Music fans can be an incredibly snobby lot, who can marginalise and denigrate great swathes of music with the rigidity and narrowness of their opinions. One such argument I’ve often encountered, and that has always riled me, is that “real” musicians play “real” instruments – dismissing the music and talent of countless musicians. I honestly don’t care how music is created, recorded or produced, so long as it speaks to me. Emin Guliyev is a gifted multi-instrumentalist, and I have no doubt that he could play every note of the music he creates under the name Violet Cold on “real” instruments if he chose to. (How many black metal musicians do you know who play the flute and harp, among other instruments not normally common to metal?) But Guliyev seems to be an individual who refuses all boundaries, and embraces all possibilities, so it’s never clear just which instruments are “real”, and it really doesn’t matter. If it does matter to you, then you’re already missing much of the point of Guliyev’s music. Violet Cold’s latest release, Empire of Love, is the most impressive yet in an already impressive discography. If a picture paints a thousand words, the striking cover art of Empire of Love is a thousand pictures. The music is as strong as the imagery.
Back to borders, or lack thereof. Violet Cold’s Bandcamp page declares the artist as being from Yerevan, capital of Armenia, and the only geographic Bandcamp tag is also Yerevan. Yet, the Bandcamp blurb gives co-ordinates for Baku, capital of Azerbaijan, which is, I believe where Guiliyev is based. He seems not to have taken sides in the recent war between Armenia and Azerbaijan, denouncing both sides, and it’s easy to imagine, like Lennon, that he would like a world without countries to kill or die for. And no religion, too. For while the co-ordinates in Baku are for what is outwardly a church, it is more of a cultural centre which celebrates a far wider range of events and activities than that of any one religion. Then there is the flag of the cover art. Rather than the eight-pointed star of the flag of Azerbaijan, this is the five-pointed star of the flag of Turkey – albeit noticeably tilted in the opposite direction. Turkey, of course, was just as involved in the war between Armenia and Azerbaijan as the two countries themselves. Changing the background of the flag of Turkey, or Azerbaijan had that been the case, to the colours of the rainbow Pride flag is such a bold and strong statement, given the repressive nature of these countries and the knowledge that they are among the most homophobic and transphobic in the world. Providing little to no rights or protection to those in lgbtqia communities, they are anything but empires of love.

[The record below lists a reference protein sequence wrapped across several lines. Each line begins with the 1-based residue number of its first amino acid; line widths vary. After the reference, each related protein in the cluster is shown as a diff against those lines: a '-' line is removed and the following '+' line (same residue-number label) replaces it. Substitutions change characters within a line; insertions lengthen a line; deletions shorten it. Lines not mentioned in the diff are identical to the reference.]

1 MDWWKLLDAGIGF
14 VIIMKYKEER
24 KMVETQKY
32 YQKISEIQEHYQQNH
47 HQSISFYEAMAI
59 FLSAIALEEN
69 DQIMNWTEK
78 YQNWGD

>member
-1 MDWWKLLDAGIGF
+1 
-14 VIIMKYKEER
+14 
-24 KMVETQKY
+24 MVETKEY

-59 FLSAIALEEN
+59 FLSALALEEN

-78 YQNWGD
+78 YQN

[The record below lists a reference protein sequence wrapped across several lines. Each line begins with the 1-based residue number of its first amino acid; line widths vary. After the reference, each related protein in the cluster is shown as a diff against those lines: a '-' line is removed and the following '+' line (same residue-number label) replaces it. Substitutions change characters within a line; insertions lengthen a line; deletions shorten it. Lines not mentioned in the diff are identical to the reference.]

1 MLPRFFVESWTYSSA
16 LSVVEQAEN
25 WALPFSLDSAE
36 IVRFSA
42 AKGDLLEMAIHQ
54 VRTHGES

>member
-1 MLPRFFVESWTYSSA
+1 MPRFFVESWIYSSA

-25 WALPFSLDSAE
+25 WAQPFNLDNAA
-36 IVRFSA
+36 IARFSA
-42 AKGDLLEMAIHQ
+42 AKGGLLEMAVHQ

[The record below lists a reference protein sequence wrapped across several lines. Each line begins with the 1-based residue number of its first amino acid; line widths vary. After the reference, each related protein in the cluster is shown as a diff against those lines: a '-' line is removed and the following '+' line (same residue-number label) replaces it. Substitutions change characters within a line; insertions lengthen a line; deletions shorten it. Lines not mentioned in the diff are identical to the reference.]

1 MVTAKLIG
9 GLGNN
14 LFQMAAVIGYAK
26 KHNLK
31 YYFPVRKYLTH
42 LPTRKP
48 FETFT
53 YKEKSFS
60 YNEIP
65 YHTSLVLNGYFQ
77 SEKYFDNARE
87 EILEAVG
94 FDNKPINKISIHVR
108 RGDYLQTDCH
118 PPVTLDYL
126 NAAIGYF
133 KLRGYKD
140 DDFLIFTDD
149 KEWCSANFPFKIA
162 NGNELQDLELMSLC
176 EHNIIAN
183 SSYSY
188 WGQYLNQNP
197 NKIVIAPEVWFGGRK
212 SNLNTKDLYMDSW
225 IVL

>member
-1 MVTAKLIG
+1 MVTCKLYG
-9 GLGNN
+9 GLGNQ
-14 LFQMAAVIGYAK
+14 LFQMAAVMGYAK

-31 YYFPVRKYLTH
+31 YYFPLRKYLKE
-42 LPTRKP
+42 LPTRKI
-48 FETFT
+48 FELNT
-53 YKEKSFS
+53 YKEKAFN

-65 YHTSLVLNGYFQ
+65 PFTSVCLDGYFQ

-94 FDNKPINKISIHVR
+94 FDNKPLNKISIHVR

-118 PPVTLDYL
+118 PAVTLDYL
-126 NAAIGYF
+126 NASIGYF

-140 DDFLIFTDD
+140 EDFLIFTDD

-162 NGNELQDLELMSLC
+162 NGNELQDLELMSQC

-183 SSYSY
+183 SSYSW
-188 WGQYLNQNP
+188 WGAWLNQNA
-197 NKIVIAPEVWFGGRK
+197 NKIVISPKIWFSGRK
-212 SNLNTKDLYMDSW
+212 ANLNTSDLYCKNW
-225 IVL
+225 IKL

It would be easy for it to fall apart at this stage. A lesser artist could easily be setting themselves for a fall, unable to match the audaciousness of the cover art with their music. But Guliyev is not such an artist, and the lack of geographical boundaries is matched by a lack of musical ones. The territory Violet Cold has traversed over time has never been unduly concerned with sticking to the tropes of one genre or another. And while it’s probably easiest to compare them to progressive blackgaze artists like Alcest or Deafheaven, this is more of an exercise in pragmatism and expediency than anything else. Certainly, even in their most positive phases, neither of those bands sound as positive and upbeat as Violet Cold do on Empire of Love. Taking in ambient, electronic, folk, post-rock and synth-wave along the way, this is blackgaze with a strong pop sensibility. One of the Bandcamp tags is Euphoric Black Metal, and as paradoxical and oxymoronic as that sounds, it’s hard to argue. Given the bigots, racists and fascists that listen to and make a lot of black metal and black metal adjacent music, this sort of music has always been dodgy territory for those listeners who don’t like to associate themselves with such people. In recent times, it’s been heartening to see more and more bands and artists put out statements that stridently proclaim that they are anti-discriminatory, and explaining, distancing and apologising for past associations. With an album like Empire of Love, Violet Cold don’t even need to make such a statement.